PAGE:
JERUSALEM — Israel braced for its first fatalities as the number of coronavirus cases spiked by 25% on Wednesday while Iraqis in Baghdad hunkered down as a week-long government-imposed curfew took effect and Iran pressed on with its struggle to control the Mideast’s worst outbreak.
Israel’s health ministry said 90 more people had tested positive for the new coronavirus, bringing the country’s overall number to 427, a day after authorities issued a new series of guidelines that put Israelis in near-shutdown mode.
There have been no fatalities so far but with 15 patients in moderate to serious conditions and the number of those infected exponentially rising in recent days, authorities have taken severe measures to stem the spread, warning of catastrophic consequences and thousands of deaths if people don’t follow instructions.
“We have seen what is happening in other countries that did not take these steps. Thousands around the world have already died. As prime minister, I must tell you the truth. To my joy, we have not lost anyone. However, this will not continue,” a severe-looking Prime Minister Benjamin Netanyahu said late Tuesday in his daily address to the nation. “This is a huge crisis. We are only at the start of the campaign.”
The new coronavirus has spread to more than 100 countries, infected more than 195,000 people worldwide and killed more than 7,800. For most people, it causes only mild or moderate symptoms, such as fever and cough. For some, especially older adults and people with existing health problems, it can cause more severe illness, including pneumonia. The vast majority of people recover from the new virus.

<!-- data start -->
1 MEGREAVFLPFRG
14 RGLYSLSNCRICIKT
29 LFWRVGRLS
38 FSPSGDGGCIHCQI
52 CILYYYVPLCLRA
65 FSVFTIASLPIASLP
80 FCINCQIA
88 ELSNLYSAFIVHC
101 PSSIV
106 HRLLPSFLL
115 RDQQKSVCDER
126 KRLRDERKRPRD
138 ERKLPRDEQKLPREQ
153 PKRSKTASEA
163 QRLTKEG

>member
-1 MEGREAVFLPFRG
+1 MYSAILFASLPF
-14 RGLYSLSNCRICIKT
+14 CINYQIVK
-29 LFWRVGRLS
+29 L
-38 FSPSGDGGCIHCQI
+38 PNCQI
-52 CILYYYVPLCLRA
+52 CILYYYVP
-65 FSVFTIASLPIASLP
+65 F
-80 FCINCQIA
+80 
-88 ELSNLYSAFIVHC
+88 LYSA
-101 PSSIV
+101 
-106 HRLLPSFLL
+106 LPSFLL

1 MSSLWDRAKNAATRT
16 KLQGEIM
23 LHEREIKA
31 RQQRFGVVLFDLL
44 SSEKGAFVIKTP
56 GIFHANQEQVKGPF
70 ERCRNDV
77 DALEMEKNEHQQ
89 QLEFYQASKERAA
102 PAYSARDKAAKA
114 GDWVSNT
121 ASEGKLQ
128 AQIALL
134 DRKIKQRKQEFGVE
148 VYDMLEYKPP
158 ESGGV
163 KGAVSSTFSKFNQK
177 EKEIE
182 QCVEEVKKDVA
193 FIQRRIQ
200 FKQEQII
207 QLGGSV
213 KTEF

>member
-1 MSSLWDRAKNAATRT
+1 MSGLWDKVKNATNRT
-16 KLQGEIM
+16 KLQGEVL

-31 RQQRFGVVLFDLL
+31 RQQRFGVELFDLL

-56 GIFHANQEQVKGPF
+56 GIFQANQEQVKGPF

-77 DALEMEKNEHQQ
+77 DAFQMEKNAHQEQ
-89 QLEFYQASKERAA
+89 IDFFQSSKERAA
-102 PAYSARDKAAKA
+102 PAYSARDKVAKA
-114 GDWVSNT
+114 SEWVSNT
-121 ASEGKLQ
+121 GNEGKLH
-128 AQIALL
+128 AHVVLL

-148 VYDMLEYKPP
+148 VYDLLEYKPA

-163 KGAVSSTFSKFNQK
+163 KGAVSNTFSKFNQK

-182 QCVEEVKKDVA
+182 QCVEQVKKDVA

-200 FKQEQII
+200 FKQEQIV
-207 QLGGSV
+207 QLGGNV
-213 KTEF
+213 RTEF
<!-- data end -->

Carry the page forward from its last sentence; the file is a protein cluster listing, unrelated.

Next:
Fearing outbreaks like those that have ravaged Italy, Iran and other nations, Israel has taken extreme measures. The government has called for most citizens to work from home, maintain a strict distance from others and only leave their homes under crucial circumstances, such as for medical needs or stocking up on food and medicine. The Defence Ministry has deployed near-empty hotel facilities, ravaged by the crash in tourism, as recovery centres for patients diagnosed with COVID-19, the illness caused by the virus.
Most controversially, the government has instructed the shadowy Shin Bet internal security service to start deploying the agency’s phone surveillance technology to help curb the spread of the new coronavirus in Israel, a move that sparked widespread criticism from lawmakers and civil rights groups.
Tens of thousands of Israelis are in home quarantine, including two Cabinet ministers and two other lawmakers who have came in contact with an infected local politician. Police have begun making arrests of those violating a ban on public gatherings larger than 10. A large drive-thru facility has also been erected in Tel Aviv to increase testing capabilities.
“The number will rise no matter what we do,” Israel Health Ministry Director-General Moshe Bar Siman Tov said Tuesday night.” We might soon have hundreds of newly infected people per day, and people may start dying from this, maybe in the next few days …. we know we could have hundreds of people dying from the disease, maybe even thousands.”